TALLAHASSEE - A bill that would prevent insurance companies from adjusting rates to account for litigation costs and restrict their ability to deny claims or rescind policies due to fraudulent misrepresentations will be taken up by the Senate Banking and Insurance Committee this afternoon.
Sponsored by Republican State Sen. Greg Steube of Sarasota, the measure would amend assignment of benefit (AOB) law, where post-loss, policyholders sign away their insurance rights to third-party vendors to accelerate repairs to their homes.
Critics say Steube's measure is more in line with interests of the trial bar rather than with insurers and business organizations which have been fighting abuses of the AOB process. Reformers say abuse begins with inflated rates for repairs, which then leads to lawsuits when insurance firms balk at paying. If the insurer loses in court, it is required to pay attorneys' fees.
Last year, the Florida Chamber of Commerce reported that insurance rates have increased as much as 10 to 15 percent due to the misuse of AOB.
It also pointed to a skyrocketing number of AOB-related lawsuits over the past decade, going from 405 such legal actions in 2007 to more than 28,000 in 2017.
State Sen. Dorothy Hukill (R-Port Orange), said in a previous interview with the Record that the AOB issue is a familiar one for her Central Florida constituents.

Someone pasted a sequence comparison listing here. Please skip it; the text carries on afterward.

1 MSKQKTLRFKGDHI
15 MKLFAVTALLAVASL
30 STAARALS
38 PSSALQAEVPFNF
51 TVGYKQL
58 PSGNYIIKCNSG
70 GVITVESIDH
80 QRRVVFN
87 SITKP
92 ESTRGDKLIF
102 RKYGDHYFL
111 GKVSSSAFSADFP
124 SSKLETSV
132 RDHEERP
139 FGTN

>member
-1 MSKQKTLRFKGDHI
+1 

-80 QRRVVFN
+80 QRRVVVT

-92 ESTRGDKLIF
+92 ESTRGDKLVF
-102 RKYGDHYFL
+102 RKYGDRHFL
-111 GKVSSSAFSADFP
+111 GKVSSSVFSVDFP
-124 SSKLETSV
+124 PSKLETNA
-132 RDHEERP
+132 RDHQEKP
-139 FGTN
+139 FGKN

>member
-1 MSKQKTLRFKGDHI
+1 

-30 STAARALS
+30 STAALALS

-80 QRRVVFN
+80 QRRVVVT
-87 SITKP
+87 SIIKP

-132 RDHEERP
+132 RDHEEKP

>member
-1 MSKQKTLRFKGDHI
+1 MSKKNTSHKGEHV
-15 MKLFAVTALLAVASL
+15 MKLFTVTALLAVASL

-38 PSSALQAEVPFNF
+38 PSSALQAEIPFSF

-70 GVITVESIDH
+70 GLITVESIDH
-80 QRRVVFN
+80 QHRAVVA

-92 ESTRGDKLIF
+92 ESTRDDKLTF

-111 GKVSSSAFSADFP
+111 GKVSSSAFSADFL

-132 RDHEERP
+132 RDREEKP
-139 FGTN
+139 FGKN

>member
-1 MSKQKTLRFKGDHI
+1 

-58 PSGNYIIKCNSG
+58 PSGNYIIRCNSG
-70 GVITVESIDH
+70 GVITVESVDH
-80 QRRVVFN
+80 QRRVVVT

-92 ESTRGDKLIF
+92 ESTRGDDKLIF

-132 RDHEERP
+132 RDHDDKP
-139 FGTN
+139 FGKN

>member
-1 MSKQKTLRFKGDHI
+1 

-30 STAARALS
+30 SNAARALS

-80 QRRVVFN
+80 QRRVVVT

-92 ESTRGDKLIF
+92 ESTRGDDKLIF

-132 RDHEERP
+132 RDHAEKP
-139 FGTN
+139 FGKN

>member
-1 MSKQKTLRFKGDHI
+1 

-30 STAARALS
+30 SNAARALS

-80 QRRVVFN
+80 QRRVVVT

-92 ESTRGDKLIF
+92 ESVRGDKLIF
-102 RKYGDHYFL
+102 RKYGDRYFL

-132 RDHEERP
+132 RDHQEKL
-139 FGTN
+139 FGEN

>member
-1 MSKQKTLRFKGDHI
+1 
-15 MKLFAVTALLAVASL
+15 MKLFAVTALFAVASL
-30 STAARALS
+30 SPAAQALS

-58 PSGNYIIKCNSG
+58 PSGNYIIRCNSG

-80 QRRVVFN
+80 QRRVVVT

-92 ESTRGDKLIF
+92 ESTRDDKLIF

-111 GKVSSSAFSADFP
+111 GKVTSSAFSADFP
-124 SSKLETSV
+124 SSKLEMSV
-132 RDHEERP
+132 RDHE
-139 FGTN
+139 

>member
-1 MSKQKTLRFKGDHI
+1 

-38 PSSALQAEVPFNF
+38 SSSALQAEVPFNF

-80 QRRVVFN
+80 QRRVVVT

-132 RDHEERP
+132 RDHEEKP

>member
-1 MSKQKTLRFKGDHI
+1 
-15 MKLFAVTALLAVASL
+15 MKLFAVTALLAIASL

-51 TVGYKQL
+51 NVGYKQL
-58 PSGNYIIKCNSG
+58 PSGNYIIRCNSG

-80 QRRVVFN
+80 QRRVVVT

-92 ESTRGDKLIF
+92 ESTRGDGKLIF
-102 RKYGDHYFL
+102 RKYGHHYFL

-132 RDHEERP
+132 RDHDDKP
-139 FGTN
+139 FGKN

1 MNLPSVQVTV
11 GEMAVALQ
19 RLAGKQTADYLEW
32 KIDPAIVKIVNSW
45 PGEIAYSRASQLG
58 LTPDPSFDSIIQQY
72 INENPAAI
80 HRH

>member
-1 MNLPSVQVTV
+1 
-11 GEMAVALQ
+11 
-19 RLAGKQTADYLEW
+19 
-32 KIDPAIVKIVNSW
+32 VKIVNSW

“Every time I talked to a group or talked to constituents, they were well aware of the issue,” Hukill said.
Hukill had sponsored SB 62, which would have restricted certain awards of one-way attorney fees generated through property insurance claims. It would have also placed more conditions on AOB contracts before they could take effect.
That reform measure, however, was allowed to languish, as noted in a Wall Street Journal editorial on Jan. 21.
The editorial also pointed out that chair of the Banking and Insurance Committee, Republican State Sen. Anitere Flores of Miami, on the other hand has been "happy" to consider Steube's bill.
It said that a "fight" between "reform-minded" Republicans and what Steube is proposing "will speak volumes about the character of Florida’s GOP."
"Florida has benefited from its low-tax regime but it can’t continue to prosper if it becomes a mecca for looting by lawsuit," the editorial states.
The committee hearing convenes at 3:30 p.m.